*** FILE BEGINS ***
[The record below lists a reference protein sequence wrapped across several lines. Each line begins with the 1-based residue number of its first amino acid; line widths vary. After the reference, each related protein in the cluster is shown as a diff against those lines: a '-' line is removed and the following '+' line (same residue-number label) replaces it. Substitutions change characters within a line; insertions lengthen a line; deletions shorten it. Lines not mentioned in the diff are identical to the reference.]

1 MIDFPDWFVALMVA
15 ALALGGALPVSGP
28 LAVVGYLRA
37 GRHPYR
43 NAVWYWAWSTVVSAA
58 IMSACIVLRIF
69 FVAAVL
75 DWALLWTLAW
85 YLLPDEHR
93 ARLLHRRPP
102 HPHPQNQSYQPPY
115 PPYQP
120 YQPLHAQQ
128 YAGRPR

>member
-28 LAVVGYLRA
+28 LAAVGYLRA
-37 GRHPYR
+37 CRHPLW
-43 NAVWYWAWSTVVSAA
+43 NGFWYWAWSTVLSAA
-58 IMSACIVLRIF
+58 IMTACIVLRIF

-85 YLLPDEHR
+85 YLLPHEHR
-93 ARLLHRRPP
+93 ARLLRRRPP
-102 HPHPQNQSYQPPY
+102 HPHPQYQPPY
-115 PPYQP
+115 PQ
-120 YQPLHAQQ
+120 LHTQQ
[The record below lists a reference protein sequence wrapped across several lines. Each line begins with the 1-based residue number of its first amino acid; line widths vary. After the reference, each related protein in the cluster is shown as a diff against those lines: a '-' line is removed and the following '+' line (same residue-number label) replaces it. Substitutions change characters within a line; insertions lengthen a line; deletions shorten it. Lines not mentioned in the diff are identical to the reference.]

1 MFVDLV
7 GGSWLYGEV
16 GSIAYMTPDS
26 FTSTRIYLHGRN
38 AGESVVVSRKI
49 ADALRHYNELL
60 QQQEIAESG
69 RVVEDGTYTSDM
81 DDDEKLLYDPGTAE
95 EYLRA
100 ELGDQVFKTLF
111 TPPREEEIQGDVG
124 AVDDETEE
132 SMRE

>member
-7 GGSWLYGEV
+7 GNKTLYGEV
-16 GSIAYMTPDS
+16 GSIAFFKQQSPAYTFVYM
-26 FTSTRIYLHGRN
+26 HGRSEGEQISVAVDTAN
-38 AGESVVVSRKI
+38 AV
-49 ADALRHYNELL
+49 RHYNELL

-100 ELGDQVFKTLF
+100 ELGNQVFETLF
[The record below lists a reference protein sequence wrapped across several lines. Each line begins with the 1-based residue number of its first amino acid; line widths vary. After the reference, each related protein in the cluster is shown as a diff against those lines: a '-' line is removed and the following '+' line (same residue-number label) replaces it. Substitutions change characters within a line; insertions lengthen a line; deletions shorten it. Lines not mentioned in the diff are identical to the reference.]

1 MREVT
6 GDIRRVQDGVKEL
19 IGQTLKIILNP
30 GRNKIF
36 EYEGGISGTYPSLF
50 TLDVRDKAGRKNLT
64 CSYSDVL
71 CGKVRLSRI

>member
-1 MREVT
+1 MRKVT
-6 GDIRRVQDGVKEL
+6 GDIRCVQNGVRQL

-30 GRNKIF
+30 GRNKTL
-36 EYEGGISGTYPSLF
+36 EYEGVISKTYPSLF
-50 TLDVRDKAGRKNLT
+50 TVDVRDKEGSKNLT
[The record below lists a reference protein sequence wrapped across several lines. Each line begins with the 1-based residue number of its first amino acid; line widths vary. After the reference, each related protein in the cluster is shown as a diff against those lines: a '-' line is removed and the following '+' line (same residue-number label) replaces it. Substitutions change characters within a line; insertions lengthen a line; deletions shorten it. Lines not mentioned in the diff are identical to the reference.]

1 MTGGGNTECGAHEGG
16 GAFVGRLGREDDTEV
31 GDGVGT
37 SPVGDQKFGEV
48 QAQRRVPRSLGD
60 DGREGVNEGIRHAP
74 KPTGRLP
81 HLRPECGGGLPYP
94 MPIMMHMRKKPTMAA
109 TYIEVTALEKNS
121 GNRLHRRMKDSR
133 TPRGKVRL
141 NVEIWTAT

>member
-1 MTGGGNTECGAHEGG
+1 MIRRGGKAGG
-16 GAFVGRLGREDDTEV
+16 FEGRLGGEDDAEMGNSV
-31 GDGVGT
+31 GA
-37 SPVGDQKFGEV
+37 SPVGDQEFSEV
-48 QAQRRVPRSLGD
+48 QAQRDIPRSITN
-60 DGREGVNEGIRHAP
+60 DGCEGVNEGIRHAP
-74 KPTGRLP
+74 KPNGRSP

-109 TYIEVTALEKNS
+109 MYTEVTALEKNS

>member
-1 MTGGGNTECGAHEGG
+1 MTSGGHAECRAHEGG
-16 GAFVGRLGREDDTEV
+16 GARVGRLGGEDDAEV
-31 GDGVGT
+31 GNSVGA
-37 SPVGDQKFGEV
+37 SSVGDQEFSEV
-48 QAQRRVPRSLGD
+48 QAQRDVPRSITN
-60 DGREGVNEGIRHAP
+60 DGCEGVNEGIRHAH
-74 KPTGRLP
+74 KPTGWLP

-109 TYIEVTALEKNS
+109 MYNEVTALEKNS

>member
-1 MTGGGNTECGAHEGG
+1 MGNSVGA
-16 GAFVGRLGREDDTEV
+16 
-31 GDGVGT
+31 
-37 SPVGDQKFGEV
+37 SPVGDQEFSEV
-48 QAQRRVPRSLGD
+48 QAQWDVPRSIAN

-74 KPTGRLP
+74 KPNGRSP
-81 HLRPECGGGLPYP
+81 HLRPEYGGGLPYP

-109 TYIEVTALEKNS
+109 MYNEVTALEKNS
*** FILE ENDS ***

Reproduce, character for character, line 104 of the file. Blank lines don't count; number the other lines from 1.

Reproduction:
-37 SPVGDQKFGEV